It's arguably the movie he's best known for, but Morgan Freeman has one big gripe with The Shawshank Redemption.
The 79-year-old revealed that he's never liked the 1994 film's title and believes it's the reason the movie wasn't a hit when it was originally released in cinemas.
"The original title was ... Stephen King's book, Rita Hayworth and the Shawshank Redemption," Freeman said to talk show host Seth Meyers.
The actor said he complained when he discovered the film was instead going to be released as The Shawshank Redemption.
"They said it (Rita Hayworth and the Shawshank Redemption) won't fit on the marquee," Freeman said.
"I said, 'So what? Just put Rita Hayworth ...' but they chose not to so it took a while to catch on."
Despite what Freeman described as a "terrible title", The Shawshank Redemption remains the highest rated film of all time on IMDB.
Morgan Freeman Looks Back on The Shawshank Redemption
Here are some fun facts about the classic film:
Stephen King never cashed his check: The movie is based on a Stephen King novella called Rita Hayworth and Shawshank Redemption. The author sold the rights to his 96-page story to Frank Darabont (the film's writer/director) for just $5,651 but bizarrely he never cashed the cheque. According to the Wall Street Journal, King actually framed the cheque and sent it back to Darabont years after the movie came out, with a note that said, "In case you ever need bail money. Love, Steve".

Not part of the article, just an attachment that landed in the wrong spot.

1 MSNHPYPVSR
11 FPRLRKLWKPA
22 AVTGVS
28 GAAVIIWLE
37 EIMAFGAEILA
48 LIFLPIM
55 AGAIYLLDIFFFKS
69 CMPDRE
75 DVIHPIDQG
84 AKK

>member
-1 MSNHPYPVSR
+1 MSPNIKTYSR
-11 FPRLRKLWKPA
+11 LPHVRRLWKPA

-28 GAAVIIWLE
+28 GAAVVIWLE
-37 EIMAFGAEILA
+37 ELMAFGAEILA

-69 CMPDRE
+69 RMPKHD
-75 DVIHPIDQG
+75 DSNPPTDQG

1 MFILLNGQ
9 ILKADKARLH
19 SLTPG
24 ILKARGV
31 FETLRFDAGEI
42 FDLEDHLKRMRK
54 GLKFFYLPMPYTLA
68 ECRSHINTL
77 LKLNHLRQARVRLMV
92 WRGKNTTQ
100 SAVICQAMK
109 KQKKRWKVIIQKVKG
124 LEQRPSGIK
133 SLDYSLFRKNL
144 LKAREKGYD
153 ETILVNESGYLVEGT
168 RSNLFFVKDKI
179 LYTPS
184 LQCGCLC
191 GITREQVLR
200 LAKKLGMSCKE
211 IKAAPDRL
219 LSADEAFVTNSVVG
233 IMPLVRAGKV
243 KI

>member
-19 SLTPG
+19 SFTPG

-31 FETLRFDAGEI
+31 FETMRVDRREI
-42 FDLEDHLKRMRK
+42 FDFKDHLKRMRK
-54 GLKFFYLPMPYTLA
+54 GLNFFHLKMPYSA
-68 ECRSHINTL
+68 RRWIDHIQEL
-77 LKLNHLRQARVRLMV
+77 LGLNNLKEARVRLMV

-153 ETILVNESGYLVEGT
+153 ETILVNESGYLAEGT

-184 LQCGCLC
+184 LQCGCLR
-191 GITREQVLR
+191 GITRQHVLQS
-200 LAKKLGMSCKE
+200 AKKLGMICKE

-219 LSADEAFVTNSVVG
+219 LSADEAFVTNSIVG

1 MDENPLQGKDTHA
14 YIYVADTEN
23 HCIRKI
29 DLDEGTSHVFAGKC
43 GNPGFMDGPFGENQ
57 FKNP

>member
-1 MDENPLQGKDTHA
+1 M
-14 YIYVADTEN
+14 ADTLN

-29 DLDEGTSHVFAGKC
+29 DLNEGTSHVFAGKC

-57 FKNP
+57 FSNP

Tim Robbins wasn't the first choice to play Andy Dufresne: Tom Hanks and Kevin Costner both passed on the movie (whoops). Tom Cruise was really keen, but he wasn't thrilled that Frank Darabont had never directed a feature film before and demanded that Rob Reiner (who directed Cruise in A Few Good Men and was Darabont's mentor) have greater control over the movie.
According to the film's producer, Liz Glotzer, Rob Reiner spoke to Cruise and said, "No, if you're going to do it with [Darabont], it's his vision".
"So then Tom Cruise didn't want to do it," said Glotzer.
There was a lot of tension on set between the actors and the first time director: According to Morgan Freeman (who played Red), director Frank Darabont always wanted to shoot scenes several times over, even if they were perfect.
"The answer [I'd give him] was no," said Freeman in Vanity Fair.
"I don't want to be chewing the scenery. Acting itself isn't difficult. But having to do something again and again for no discernible reason tends to be a bit debilitating to the energy."
Painful scene: Remember the scene where Andy (played by Tim Robbins) chats to Red (played by Morgan Freeman) as he throws a baseball in the prison yard? That scene actually took nine hours to shoot and Freeman spent the whole time throwing the baseball back and forth. He didn't complain but did rock up the next day with his arm in a sling. That's dedication.
Crappy water: The water that Andy (played by Tim Robbins) crawled through in the sewage pipe during his escape attempt was actually toxic.
"We got a local chemist to test the quality of the water, and he said this water is absolutely lethal," said designer Terence Marsh.
Apparently Robbins agreed to film the scene in the dangerous water as long as there was a hot shower nearby for get clean immediately afterwards.